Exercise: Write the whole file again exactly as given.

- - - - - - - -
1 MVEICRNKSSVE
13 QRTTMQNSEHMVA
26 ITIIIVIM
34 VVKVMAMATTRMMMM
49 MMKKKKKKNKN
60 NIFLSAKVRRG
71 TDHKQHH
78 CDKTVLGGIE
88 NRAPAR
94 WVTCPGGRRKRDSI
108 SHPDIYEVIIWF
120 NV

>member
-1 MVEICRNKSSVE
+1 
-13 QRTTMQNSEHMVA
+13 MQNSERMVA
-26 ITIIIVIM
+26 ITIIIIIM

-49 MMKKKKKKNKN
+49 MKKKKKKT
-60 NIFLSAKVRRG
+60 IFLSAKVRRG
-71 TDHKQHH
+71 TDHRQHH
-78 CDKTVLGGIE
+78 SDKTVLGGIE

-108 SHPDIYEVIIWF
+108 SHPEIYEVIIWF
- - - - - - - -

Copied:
1 MVEICRNKSSVE
13 QRTTMQNSEHMVA
26 ITIIIVIM
34 VVKVMAMATTRMMMM
49 MMKKKKKKNKN
60 NIFLSAKVRRG
71 TDHKQHH
78 CDKTVLGGIE
88 NRAPAR
94 WVTCPGGRRKRDSI
108 SHPDIYEVIIWF
120 NV

>member
-1 MVEICRNKSSVE
+1 
-13 QRTTMQNSEHMVA
+13 MQNSERMVA
-26 ITIIIVIM
+26 ITIIIIIM

-49 MMKKKKKKNKN
+49 MKKKKKKT
-60 NIFLSAKVRRG
+60 IFLSAKVRRG
-71 TDHKQHH
+71 TDHRQHH
-78 CDKTVLGGIE
+78 SDKTVLGGIE

-108 SHPDIYEVIIWF
+108 SHPEIYEVIIWF